“I wrote the CAL Works bill,” Ducheny said.
CAL Works was a welfare reform act written in 1997 that helped residents make the transition from welfare to work.
Ducheny also wrote the College of Affordability Act, which decreased student fees in California schools for the first time in 13 years.
Ducheny’s other notable legislation included the Reverse Mortgage Bill, the California Public School Library Act and the Indian Child Welfare Act.
Big plans for the future
Despite all she has already done for California, Ducheny has big plans if she is elected in November.
She sees the maritime portion of the port in her district as an opportunity for job creation. Ducheny said she also hopes to get back the train that “should be shipping agriculture from Imperial County to our port – not to LA!”
As a former immigration attorney, Ducheny also has a plan for immigration reform that she says needs to be comprehensive. In her opinion quotas should be evaluated, and family unification and workforce needs ought to be looked at. 
“The Agricultural Jobs Bill has been ready – there is a huge need for regularizing seasonal labor to allow people to move back and forth seasonally,” she said.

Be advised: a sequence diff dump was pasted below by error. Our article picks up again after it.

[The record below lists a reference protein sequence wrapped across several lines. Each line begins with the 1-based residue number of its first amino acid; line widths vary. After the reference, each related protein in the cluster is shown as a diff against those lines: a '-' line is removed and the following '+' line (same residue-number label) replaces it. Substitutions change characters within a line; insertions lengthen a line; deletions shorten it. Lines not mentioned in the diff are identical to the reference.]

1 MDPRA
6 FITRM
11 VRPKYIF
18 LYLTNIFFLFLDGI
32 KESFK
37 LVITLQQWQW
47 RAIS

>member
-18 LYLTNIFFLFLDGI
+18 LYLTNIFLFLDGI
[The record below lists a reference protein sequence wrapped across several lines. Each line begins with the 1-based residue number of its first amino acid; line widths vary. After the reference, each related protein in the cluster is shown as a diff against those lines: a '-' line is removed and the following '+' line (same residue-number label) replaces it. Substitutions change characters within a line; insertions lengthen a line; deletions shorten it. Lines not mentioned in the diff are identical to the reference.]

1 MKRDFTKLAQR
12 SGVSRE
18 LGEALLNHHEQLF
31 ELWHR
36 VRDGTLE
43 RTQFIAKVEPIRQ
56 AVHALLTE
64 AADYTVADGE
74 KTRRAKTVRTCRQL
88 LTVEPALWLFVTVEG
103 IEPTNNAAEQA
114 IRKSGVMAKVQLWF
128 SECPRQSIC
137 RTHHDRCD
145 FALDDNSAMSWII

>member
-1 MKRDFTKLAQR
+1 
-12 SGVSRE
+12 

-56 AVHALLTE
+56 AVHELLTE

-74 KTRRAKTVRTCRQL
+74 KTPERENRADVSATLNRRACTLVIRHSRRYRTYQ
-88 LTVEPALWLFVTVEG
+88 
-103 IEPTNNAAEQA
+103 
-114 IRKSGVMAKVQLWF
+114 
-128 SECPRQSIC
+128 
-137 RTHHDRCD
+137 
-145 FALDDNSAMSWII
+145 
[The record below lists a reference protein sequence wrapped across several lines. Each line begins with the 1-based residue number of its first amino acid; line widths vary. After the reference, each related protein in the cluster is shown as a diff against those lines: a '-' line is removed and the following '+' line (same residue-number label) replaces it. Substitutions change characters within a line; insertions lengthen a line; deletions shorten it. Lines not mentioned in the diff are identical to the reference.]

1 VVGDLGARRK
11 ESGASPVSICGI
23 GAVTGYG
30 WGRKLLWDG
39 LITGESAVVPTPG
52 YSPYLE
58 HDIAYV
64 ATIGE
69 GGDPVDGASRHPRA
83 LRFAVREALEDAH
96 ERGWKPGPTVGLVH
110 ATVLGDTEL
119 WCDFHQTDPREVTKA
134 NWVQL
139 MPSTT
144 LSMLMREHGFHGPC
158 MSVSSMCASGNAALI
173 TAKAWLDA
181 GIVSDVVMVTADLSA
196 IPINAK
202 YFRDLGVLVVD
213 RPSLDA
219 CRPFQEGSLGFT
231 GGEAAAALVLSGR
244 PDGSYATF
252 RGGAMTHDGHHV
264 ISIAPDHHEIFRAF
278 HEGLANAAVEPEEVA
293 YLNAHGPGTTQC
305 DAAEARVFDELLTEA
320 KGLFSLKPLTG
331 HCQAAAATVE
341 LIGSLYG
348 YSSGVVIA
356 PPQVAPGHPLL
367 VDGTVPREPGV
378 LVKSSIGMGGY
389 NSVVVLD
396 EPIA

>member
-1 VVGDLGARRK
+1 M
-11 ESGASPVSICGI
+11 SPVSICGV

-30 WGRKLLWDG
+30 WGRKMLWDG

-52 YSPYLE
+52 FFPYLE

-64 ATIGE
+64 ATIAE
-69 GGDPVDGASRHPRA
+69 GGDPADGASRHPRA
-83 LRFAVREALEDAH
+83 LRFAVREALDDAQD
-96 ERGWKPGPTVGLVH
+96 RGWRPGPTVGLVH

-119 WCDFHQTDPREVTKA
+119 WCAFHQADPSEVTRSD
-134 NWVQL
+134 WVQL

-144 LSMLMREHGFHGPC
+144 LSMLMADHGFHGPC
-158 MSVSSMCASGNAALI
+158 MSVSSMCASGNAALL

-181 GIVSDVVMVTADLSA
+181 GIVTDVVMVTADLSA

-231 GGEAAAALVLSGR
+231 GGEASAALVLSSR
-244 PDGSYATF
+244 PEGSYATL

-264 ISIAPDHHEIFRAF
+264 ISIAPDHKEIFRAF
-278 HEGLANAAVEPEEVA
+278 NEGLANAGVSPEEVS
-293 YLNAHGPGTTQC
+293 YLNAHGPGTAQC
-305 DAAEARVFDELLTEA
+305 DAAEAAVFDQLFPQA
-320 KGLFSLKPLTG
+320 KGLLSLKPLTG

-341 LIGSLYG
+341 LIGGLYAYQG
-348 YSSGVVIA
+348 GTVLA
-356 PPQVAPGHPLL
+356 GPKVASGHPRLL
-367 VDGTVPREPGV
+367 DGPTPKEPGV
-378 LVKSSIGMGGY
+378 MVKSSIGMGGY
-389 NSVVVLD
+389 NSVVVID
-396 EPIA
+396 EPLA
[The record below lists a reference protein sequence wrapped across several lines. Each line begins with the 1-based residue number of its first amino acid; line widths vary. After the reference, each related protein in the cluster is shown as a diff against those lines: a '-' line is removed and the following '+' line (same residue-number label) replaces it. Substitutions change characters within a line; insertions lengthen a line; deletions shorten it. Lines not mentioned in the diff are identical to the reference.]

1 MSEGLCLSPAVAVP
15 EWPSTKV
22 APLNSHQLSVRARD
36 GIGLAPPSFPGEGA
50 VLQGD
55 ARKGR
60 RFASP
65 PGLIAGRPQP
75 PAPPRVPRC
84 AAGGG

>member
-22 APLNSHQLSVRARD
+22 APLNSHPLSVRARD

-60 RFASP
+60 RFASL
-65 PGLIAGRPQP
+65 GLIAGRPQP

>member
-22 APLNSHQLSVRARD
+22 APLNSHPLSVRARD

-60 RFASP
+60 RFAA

Ducheny said that if people could move back and forth across the border more freely it would decrease the strain of poverty in San Diego County.
She also added, “I support the DREAM Act.”
If passed this bill would provide conditional permanent residency to certain illegal aliens who arrived in the United States as minors and lived here for five consecutive years prior to the bill’s enactment.
Protecting Medicare and Social Security
Apart from border issues, Ducheny takes a strong stand on other issues that are important to East County as well as to the nation.
She does not believe in privatizing Medicare or Social Security or “throwing people under the bus.”